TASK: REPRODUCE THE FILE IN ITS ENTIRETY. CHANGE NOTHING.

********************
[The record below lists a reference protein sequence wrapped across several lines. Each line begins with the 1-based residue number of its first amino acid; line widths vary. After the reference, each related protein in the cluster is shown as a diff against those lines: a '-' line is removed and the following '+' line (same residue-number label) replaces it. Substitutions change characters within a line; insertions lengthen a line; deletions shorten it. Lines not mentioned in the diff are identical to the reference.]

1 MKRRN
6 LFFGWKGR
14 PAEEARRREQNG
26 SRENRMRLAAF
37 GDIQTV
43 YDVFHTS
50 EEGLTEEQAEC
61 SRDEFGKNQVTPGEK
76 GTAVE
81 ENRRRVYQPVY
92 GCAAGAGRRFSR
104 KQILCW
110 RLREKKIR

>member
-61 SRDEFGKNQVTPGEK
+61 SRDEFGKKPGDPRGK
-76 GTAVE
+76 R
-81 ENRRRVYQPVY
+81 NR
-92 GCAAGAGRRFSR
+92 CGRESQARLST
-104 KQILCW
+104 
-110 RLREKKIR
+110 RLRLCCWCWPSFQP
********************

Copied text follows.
[The record below lists a reference protein sequence wrapped across several lines. Each line begins with the 1-based residue number of its first amino acid; line widths vary. After the reference, each related protein in the cluster is shown as a diff against those lines: a '-' line is removed and the following '+' line (same residue-number label) replaces it. Substitutions change characters within a line; insertions lengthen a line; deletions shorten it. Lines not mentioned in the diff are identical to the reference.]

1 MKRRN
6 LFFGWKGR
14 PAEEARRREQNG
26 SRENRMRLAAF
37 GDIQTV
43 YDVFHTS
50 EEGLTEEQAEC
61 SRDEFGKNQVTPGEK
76 GTAVE
81 ENRRRVYQPVY
92 GCAAGAGRRFSR
104 KQILCW
110 RLREKKIR

>member
-61 SRDEFGKNQVTPGEK
+61 SRDEFGKKPGDPRGK
-76 GTAVE
+76 R
-81 ENRRRVYQPVY
+81 NR
-92 GCAAGAGRRFSR
+92 CGRESQARLST
-104 KQILCW
+104 
-110 RLREKKIR
+110 RLRLCCWCWPSFQP